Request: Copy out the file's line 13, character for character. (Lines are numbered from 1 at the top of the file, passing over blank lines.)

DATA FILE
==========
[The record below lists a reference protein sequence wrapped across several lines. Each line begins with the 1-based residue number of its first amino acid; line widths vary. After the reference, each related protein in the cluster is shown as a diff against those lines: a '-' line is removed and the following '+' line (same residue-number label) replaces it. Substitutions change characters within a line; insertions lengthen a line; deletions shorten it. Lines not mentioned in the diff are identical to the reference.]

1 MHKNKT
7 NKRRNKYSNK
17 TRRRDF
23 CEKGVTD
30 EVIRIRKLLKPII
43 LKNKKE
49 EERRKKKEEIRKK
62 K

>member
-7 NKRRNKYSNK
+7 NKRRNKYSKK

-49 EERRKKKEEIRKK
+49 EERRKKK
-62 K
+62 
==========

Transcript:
-49 EERRKKKEEIRKK